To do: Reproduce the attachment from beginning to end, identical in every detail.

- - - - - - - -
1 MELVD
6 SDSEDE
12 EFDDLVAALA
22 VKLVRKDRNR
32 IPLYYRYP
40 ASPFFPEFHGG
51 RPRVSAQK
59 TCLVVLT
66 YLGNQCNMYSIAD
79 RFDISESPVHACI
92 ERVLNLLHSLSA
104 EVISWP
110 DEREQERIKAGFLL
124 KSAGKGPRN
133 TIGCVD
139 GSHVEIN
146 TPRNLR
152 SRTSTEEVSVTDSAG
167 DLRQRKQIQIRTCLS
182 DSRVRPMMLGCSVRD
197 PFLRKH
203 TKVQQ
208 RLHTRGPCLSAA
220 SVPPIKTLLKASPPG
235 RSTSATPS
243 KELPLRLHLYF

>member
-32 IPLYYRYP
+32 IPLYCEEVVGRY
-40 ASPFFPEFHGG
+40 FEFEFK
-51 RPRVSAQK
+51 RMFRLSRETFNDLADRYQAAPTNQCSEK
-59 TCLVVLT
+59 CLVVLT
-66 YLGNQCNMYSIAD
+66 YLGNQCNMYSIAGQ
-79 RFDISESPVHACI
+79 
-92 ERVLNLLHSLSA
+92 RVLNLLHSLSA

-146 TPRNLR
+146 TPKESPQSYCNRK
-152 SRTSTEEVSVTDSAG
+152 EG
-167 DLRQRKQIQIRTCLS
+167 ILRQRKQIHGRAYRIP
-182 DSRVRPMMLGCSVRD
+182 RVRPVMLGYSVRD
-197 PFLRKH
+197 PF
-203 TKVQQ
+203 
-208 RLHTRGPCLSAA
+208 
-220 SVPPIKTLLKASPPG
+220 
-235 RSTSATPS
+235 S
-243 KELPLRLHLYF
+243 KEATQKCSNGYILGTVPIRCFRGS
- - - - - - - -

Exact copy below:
1 MELVD
6 SDSEDE
12 EFDDLVAALA
22 VKLVRKDRNR
32 IPLYYRYP
40 ASPFFPEFHGG
51 RPRVSAQK
59 TCLVVLT
66 YLGNQCNMYSIAD
79 RFDISESPVHACI
92 ERVLNLLHSLSA
104 EVISWP
110 DEREQERIKAGFLL
124 KSAGKGPRN
133 TIGCVD
139 GSHVEIN
146 TPRNLR
152 SRTSTEEVSVTDSAG
167 DLRQRKQIQIRTCLS
182 DSRVRPMMLGCSVRD
197 PFLRKH
203 TKVQQ
208 RLHTRGPCLSAA
220 SVPPIKTLLKASPPG
235 RSTSATPS
243 KELPLRLHLYF

>member
-32 IPLYYRYP
+32 IPLYCEEVVGRY
-40 ASPFFPEFHGG
+40 FEFEFK
-51 RPRVSAQK
+51 RMFRLSRETFNDLADRYQAAPTNQCSEK
-59 TCLVVLT
+59 CLVVLT
-66 YLGNQCNMYSIAD
+66 YLGNQCNMYSIAGQ
-79 RFDISESPVHACI
+79 
-92 ERVLNLLHSLSA
+92 RVLNLLHSLSA

-146 TPRNLR
+146 TPKESPQSYCNRK
-152 SRTSTEEVSVTDSAG
+152 EG
-167 DLRQRKQIQIRTCLS
+167 ILRQRKQIHGRAYRIP
-182 DSRVRPMMLGCSVRD
+182 RVRPVMLGYSVRD
-197 PFLRKH
+197 PF
-203 TKVQQ
+203 
-208 RLHTRGPCLSAA
+208 
-220 SVPPIKTLLKASPPG
+220 
-235 RSTSATPS
+235 S
-243 KELPLRLHLYF
+243 KEATQKCSNGYILGTVPIRCFRGS